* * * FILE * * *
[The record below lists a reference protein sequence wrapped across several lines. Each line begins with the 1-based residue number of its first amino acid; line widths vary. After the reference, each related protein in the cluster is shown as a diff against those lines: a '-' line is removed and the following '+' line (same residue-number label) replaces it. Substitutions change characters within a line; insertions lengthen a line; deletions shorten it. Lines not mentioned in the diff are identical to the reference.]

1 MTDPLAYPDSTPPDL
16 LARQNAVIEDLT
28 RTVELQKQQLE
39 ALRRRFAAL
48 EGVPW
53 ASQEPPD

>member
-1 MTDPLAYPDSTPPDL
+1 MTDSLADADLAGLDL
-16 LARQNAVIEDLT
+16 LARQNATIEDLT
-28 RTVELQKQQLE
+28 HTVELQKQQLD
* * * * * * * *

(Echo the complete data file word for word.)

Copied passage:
[The record below lists a reference protein sequence wrapped across several lines. Each line begins with the 1-based residue number of its first amino acid; line widths vary. After the reference, each related protein in the cluster is shown as a diff against those lines: a '-' line is removed and the following '+' line (same residue-number label) replaces it. Substitutions change characters within a line; insertions lengthen a line; deletions shorten it. Lines not mentioned in the diff are identical to the reference.]

1 MTDPLAYPDSTPPDL
16 LARQNAVIEDLT
28 RTVELQKQQLE
39 ALRRRFAAL
48 EGVPW
53 ASQEPPD

>member
-1 MTDPLAYPDSTPPDL
+1 MTDSLADADLAGLDL
-16 LARQNAVIEDLT
+16 LARQNATIEDLT
-28 RTVELQKQQLE
+28 HTVELQKQQLD